Are Blogs Full of Bad Writing? I Sure as Hell Hope Not!

Perusing the internet, I come across an opinion article from the Los Angeles Times that has a title worth reading. Michael Kinsley, the author, titles his article “Are blogs killing good writing?”,0,1549723.story

Immediately, I became interested in a title like that especially with my new love for blogging and expressing myself in the digital world. I was also offended. Yes, a good writer takes time to create, but I don’t believe everyone (including myself) could be contributing to some of the terrible writing on the internet. I know it’s out there. We see it every day on Facebook and Twitter. The lack of spelling skills and distinction of the correct words in sentences is apparent in a majority of our friends. We thought they were intelligent until we saw what they posted for their status.

However, I tend to give a benefit of the doubt for anyone willing to take the time and dedication to write a blog at least once a day. It takes either a good writer or one who relies on the spell check to consistently put out content. Now, whether the content is good quality or not depends on the education of the blogger. I know that some people think they are entitled to write because they have been moderately educated, but sometimes they still don’t know how to do it. I get that those people contribute to the bad writing on the internet. But it can’t be that many people, right? To Kinsley, it’s too many. He details the opinion of a famous financial blogger about the quality of blogging and online writing. Not only has it degraded in quality, but the amount has increased exponentially.

So, if you increase the product and reduce the quality, what do you get? A million versions of the same crappy product. Do the consumers (online readers) seem to care or notice? Hell, no and we all know why. Because nobody cares about it anymore. No one is willing to take the time or pay someone to take the time and check for grammatical/any other kind of accuracy. I know that I am nowhere near the perfect writer. I’m not even a good one yet. At least, I admit that I have a lot to learn, and that I am willing to take criticism to learn more. The majority of these people pushing out these crappy quality blogs don’t realize they aren’t writing well AND they don’t care to learn to become better writers. Instead, every consumer (reader) settles for this mediocrity because as long as there is stuff on the internet dumb enough for us to understand, we don’t care if it’s right.

By the end of the article, the author describes the reality that all of the qualities of good writing could be overrated. Now, if we are speaking to the new generation and those bad writers on the internet, I agree. To them, it’s overrated because they don’t understand or respect it. Nevertheless, I disagree greatly that the qualities of good writing should just be thrown out because some people think they are exempt from it. Look, these rules of writing were not created to be forgotten just because the medium changes. Instead, the rules should be enforced. Without rules, society has no order. While I believe that some rules can be bent and altered in certain situations, what makes writing good is that people can make a good quality story without cutting corners. It is the people that cut corners that make me sick. The authors that don’t actually follow the rules, but end up selling millions on a book that isn’t very good.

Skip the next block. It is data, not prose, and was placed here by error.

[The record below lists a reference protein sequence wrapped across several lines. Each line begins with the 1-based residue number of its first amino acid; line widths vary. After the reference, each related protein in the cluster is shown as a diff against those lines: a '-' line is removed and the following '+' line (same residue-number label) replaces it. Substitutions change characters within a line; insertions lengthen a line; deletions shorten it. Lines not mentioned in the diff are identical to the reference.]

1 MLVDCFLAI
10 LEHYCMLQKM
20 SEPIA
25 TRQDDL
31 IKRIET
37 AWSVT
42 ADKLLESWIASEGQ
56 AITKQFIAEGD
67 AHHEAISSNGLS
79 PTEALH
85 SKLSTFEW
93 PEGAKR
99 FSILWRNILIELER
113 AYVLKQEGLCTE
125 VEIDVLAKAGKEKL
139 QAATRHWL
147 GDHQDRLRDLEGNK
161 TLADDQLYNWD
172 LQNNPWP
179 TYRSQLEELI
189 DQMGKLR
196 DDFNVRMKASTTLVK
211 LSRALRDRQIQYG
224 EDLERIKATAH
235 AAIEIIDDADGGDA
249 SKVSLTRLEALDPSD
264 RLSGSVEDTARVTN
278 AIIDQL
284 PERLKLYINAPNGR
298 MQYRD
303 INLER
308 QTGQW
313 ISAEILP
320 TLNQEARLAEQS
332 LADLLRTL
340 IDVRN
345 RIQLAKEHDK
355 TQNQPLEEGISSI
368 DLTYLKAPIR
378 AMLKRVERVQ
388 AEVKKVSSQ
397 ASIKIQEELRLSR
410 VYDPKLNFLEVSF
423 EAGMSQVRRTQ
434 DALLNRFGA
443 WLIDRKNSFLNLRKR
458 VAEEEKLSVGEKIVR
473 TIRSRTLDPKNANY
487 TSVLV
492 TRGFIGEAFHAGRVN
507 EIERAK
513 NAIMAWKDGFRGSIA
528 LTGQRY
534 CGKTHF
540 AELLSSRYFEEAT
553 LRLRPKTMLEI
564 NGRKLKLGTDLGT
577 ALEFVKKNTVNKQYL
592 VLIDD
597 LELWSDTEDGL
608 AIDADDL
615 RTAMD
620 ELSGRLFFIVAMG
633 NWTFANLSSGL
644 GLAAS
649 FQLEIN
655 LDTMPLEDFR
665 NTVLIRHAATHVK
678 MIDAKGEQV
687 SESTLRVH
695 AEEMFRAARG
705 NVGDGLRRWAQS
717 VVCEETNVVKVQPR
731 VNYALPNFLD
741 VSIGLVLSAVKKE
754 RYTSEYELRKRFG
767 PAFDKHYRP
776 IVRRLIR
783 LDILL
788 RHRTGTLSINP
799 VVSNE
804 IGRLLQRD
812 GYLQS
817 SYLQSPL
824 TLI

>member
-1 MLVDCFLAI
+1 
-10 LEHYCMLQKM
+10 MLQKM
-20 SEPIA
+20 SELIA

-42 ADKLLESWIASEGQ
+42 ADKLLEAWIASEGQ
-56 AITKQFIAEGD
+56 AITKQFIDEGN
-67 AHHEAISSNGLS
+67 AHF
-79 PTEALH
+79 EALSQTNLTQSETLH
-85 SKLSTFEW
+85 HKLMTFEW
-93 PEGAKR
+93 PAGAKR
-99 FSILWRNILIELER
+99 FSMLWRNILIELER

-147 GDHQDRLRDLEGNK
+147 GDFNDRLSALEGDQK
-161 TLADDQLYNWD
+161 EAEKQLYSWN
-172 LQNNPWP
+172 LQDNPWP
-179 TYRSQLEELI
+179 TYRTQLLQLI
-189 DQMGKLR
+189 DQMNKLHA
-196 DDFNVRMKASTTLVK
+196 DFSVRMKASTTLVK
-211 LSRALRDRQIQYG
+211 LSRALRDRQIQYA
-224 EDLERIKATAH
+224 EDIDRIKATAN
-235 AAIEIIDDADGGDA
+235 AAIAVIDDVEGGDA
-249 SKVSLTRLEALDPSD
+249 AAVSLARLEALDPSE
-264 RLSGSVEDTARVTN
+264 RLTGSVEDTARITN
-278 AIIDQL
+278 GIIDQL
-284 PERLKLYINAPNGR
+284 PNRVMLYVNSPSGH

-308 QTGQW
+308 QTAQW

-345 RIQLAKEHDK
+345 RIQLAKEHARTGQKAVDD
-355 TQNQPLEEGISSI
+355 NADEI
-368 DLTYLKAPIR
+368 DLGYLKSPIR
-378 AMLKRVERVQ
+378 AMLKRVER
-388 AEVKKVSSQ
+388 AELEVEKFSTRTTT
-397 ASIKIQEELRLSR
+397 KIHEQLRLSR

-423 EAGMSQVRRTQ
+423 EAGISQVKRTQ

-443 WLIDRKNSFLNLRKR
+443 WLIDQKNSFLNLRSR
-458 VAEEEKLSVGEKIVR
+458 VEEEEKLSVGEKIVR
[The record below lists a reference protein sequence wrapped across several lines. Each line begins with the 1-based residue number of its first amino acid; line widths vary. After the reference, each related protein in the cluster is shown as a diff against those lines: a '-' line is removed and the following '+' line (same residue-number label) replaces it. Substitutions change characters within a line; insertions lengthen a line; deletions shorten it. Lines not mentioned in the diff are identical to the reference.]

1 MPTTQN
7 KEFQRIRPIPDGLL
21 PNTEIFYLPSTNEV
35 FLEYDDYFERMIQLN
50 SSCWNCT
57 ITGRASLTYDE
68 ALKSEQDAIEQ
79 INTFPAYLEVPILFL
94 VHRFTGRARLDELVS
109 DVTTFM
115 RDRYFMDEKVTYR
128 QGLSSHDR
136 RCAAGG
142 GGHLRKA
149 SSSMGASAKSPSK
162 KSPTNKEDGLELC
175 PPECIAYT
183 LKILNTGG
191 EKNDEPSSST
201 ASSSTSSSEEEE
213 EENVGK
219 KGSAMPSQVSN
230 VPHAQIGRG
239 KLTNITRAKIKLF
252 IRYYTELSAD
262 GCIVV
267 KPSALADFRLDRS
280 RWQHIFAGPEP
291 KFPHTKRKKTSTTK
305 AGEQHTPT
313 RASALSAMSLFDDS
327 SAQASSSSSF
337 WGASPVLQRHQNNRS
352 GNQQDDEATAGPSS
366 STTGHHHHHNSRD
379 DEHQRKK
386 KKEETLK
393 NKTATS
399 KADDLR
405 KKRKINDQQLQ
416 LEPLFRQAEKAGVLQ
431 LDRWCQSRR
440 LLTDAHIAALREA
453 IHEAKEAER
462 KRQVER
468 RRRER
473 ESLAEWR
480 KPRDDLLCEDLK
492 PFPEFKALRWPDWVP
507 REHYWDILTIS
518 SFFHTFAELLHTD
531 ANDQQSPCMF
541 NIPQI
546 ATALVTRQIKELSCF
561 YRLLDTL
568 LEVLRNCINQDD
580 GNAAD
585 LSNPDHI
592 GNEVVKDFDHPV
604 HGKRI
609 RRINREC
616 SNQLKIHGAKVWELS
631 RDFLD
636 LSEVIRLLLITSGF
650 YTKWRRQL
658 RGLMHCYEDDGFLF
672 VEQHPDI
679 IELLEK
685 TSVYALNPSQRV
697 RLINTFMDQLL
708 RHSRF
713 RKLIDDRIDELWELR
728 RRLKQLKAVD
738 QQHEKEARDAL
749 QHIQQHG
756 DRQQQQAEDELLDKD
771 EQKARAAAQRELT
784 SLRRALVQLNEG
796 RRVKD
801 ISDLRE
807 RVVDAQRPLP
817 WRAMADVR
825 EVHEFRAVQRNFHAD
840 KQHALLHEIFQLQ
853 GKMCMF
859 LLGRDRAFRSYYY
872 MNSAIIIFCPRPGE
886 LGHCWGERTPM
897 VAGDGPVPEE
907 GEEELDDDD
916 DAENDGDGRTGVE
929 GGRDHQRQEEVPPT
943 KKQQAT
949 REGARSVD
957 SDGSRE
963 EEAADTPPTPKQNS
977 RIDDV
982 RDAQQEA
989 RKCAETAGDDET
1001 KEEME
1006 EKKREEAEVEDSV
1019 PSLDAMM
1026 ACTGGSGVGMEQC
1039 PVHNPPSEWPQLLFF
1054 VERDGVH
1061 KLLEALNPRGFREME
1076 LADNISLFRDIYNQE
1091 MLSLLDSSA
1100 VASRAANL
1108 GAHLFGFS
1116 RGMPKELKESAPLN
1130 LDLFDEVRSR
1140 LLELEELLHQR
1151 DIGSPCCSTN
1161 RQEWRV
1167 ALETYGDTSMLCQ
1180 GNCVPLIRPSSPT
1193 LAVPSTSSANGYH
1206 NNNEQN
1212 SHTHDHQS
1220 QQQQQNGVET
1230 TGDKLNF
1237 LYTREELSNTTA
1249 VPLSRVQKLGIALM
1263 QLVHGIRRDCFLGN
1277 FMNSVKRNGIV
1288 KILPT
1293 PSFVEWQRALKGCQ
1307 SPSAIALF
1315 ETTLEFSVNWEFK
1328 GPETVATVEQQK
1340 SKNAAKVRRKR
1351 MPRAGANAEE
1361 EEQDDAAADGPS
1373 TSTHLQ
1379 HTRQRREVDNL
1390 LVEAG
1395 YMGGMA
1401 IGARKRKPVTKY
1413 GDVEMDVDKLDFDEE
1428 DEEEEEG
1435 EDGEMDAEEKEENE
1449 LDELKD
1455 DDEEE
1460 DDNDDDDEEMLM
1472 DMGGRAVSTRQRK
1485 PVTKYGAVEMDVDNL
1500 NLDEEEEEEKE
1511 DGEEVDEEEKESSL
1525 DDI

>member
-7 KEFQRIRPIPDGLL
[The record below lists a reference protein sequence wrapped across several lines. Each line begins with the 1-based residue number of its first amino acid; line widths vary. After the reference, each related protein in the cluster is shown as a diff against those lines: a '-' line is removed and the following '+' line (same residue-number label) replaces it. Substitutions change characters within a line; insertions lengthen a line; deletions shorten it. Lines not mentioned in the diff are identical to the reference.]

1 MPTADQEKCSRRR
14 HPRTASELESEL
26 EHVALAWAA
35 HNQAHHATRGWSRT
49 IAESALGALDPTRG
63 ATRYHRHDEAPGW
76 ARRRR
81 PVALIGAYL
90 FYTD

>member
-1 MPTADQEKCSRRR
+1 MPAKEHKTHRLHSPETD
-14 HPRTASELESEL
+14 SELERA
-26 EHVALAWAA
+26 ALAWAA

I feel like the quality of online writing is simply the tip of the iceberg. It is not only that some people think they don’t have to write well and will be received by readers. It’s that publishers, writers, and readers will make a book popular not because they value the story for what it is, but for its market value. We use the term “selling out” when a writer gives in the requests of the publisher or popular theme because it will make money. Writers write the story that only they can tell a certain way. Not everyone should write a romance just because it’s popular. If that were the case, they wouldn’t all be good. I wish that people could understand that the books on the best-seller’s list are not all good writing. Just because they make money, doesn’t mean it was actually difficult to write. Now, you would like to think that the writers actually worked to create a good story, but most of them are written to make money. And in this age, you don’t have to be complicated to entertain. The quality is down because it doesn’t take good quality to entertain a reader for a few hours. This is such a sad reality because there are so many underrated writers not on the best-seller’s list or not even published because they won’t “sell out” to the most popular idea. It’s become a staple for people to read a best-seller and assume it is good writing because it’s made money.

For example, Twilight. Regardless of the people who enjoyed the STORY, which was entertaining I will admit. I read the books to entertain myself and they did the job. That’s it, though. They didn’t make me think, care, or even work hard to read the book. And yet it has made millions. It doesn’t have half of the things that make a good quality book. It may have a catchy, entertaining story, but that doesn’t necessarily make it a good book. The author knew her audience and gave them an entertaining story that took her the least amount of effort and time to write. I bet she spent more time marketing her book (websites, blog that she was good at) than she did actually writing a good quality book. People loved the book. They ate it up like candy. It didn’t matter how it was written anymore. What mattered was if it entertained people enough to buy the whole series and pass it along to their friends. Is this what writing has come to? Wasting the space on the internet just to get a name rather than a quality product out? Filling up our shelves or best-seller’s list with books that entertain, but don’t change lives.